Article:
Last week, Sharon cleverly used her post to invite reader feedback—the responses she received contained some good suggestions and valuable constructive criticism. Among other points, Lynn (who, it should be noted, has a fine editorial eye) suggested that instead of serving up generic advice about query letters, we post a letter that “blew us away… Write about it, post it as an example so we can see what a great query is!”
I am more than happy to oblige. I’ll begin with nonfiction and follow up with a fiction example next week.
First, a brief disclaimer: I know that writers spend a lot of time working on and occasionally obsessing over query letters, but there is no single magic formula for how to put one together. I generally suggest that writers craft a pitch that reads roughly like (good) back cover copy, gives a sense of the story arc, the characters and the voice in which the book is written, but leaves something to the imagination. I’m not a fan of the exhaustive synopsis—too much detail can get unwieldy. Close with a few lines about who you are, where your book fits into the market and its actual or (for nonfiction) proposed length and that’s it, you’re done. But enough with the general. Here is an example of a project that I ended up signing and selling, which came to me via a beautifully crafted query letter. I’ve pasted the query here, and below I discuss why it so impressed me.
I appreciate your hands-on-approach and your interest in “history with a thesis.” I am an academic with a background in character-driven narrative writing, and I’ve just finished a book about an extraordinary group of farmers who have given me hope for the future of American food.
Lentil Underground introduces readers of “The Omnivore’s Dilemma” and “Fast Food Nation” to a little-known movement in central Montana. My book is the first to chronicle farmers who are changing our food system in the belly of the beast: the American grain belt. If we’re going to overhaul the way our food gets to our plate, we’ll have to do it here in the heartland, and people like these colorful lentil enthusiasts will need to lead the way.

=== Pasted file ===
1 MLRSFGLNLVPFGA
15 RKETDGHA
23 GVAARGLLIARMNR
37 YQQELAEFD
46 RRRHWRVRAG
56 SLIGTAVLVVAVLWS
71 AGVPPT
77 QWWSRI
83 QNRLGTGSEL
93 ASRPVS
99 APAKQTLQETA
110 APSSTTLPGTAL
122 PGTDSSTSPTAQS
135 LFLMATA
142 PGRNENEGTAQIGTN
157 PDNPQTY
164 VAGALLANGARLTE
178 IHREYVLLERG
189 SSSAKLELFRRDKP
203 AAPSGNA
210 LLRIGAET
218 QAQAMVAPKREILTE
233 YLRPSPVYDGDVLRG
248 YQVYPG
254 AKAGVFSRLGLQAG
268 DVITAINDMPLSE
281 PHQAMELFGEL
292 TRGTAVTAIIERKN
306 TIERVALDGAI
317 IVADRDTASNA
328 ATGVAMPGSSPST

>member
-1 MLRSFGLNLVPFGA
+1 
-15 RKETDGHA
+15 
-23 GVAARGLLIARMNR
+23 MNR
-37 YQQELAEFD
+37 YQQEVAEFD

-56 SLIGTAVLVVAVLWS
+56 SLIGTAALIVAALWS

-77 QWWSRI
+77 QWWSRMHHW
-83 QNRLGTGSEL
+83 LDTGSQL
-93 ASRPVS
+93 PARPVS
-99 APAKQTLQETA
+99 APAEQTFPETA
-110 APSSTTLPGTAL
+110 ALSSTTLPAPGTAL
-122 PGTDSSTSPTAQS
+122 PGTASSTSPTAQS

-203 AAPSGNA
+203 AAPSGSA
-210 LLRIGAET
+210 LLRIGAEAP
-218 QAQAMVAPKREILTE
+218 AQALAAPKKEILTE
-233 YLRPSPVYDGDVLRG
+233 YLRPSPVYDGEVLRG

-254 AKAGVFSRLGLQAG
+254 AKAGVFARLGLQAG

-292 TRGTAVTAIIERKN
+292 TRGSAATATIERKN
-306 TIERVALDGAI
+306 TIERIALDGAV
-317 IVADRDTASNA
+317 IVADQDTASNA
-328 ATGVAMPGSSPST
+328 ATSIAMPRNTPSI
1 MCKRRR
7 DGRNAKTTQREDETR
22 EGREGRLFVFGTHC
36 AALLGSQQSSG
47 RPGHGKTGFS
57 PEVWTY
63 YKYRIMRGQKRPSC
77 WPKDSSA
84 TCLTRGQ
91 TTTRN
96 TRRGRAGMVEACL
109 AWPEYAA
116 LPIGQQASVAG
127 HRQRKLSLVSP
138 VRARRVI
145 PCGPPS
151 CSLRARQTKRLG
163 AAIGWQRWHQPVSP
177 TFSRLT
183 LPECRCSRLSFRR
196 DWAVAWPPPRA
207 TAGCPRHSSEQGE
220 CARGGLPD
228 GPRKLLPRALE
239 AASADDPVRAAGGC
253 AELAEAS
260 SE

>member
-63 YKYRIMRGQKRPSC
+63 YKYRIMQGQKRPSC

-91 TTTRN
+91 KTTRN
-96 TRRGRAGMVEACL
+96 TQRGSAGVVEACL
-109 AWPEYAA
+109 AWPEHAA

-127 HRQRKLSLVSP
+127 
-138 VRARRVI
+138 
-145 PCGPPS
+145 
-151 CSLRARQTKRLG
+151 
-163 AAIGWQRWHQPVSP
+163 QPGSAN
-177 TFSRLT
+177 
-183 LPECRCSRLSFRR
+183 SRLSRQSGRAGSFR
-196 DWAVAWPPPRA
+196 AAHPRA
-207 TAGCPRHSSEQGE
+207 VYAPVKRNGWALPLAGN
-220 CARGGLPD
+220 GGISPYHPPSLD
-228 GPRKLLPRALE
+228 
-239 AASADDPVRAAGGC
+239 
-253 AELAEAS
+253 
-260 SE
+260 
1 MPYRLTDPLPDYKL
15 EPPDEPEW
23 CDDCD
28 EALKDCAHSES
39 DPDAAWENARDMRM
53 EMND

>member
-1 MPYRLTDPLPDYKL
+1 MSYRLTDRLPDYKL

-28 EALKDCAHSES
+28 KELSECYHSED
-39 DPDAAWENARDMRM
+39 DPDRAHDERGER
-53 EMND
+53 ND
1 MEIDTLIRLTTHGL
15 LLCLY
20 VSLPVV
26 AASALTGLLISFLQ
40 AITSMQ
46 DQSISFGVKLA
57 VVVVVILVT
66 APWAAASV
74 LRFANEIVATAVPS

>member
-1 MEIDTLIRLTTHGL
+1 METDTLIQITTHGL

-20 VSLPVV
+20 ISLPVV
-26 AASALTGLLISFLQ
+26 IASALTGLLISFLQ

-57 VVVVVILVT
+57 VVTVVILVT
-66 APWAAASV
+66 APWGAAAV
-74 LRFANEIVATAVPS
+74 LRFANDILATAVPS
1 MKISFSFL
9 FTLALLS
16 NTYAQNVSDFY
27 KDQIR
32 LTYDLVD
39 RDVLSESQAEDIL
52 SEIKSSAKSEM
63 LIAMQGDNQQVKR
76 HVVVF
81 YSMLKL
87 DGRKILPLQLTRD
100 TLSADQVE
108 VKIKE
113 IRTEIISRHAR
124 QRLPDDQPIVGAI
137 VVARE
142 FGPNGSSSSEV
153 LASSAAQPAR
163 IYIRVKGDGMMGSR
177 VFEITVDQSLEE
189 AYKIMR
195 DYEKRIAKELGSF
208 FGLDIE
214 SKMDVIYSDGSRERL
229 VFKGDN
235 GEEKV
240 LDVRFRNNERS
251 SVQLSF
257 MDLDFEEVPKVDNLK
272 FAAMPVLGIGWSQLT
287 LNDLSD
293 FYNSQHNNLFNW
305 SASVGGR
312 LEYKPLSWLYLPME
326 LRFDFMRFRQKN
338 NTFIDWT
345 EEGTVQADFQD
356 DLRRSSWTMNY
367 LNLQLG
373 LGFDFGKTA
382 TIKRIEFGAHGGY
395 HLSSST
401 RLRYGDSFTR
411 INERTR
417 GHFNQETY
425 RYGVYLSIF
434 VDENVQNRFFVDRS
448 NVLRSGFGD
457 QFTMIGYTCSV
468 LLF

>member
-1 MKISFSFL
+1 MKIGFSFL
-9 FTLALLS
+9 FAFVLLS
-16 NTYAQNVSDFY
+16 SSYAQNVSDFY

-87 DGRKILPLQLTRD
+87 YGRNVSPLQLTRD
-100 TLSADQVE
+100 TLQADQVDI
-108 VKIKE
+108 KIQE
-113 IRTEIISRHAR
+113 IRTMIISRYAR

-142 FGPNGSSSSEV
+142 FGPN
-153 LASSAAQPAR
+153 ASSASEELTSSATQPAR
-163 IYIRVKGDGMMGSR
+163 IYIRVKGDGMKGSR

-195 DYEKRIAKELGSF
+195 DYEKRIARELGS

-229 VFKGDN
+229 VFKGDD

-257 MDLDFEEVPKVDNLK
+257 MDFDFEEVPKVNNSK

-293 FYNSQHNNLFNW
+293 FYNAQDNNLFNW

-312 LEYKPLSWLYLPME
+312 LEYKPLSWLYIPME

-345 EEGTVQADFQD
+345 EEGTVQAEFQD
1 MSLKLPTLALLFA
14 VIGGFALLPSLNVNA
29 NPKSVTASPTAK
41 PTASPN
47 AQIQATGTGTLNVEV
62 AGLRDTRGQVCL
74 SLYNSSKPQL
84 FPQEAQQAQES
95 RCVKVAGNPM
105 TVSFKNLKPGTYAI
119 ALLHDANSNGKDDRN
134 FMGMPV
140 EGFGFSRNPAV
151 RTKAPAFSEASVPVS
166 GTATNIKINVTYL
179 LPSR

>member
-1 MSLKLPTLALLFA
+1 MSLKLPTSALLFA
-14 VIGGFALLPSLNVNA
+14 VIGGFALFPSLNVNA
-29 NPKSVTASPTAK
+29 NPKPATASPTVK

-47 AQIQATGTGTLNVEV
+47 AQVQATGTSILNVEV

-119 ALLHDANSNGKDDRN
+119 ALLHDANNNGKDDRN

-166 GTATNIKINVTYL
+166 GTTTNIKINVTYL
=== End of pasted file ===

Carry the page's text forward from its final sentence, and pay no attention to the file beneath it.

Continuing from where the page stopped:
I am a Montana native and have been working with this group of farmers for five years, initially as an agricultural policy staffer for United States Senator Jon Tester and more recently as an academic. I first ran into the story when I was touring full time as a country singer, and try as I might to corral it into three-and-a-half minutes …I ended up with a book.
Per the instructions on the Dystel and Goderich website, I am pasting a brief synopsis below and attaching my first chapter.
I would be very happy to send you my full proposal and/or the full manuscript – but only if you give me permission. I know you have a lot to read, and I appreciate your attention.
This query is brief, to the point and totally successful. I am not an agent who demands short pitch letters—I don’t stop reading after 250 words. But writing with this kind of clarity and economy of language is harder than it looks. So what did Liz do right?
First, she showed that she’d read enough about me to know the kinds of projects I represent. She then told me that she has academic credentials but also the ability to tell a story (two things that do not always go hand in hand) and she closed her first paragraph with an intriguing line.
Like you, I am familiar with the many critiques of the American food system—well deserved and bleak as they are—but here is a book that promises something hopeful, in the “belly of the beast” no less. Carlisle also identified her audience via the books they read. I cannot overemphasize the degree to which it is crucial that nonfiction writers are able to accurately place their books in the context of the existing market. She showed me she has a handle on the competition and then—three cheers— promised something new. Acquisitions editors are forever in search of the new and fresh, so my ears perked up yet again. “Colorful lentil enthusiasts” is also not a phrase you hear every day. Her three lines of author bio, in which I learned she was a country western singer turned congressional staffer turned academic were so deftly and succinctly written—plus fascinating—that I knew I’d request the proposal and the full mss.
Her book, The Lentil Underground, will be published by Gotham in 2015.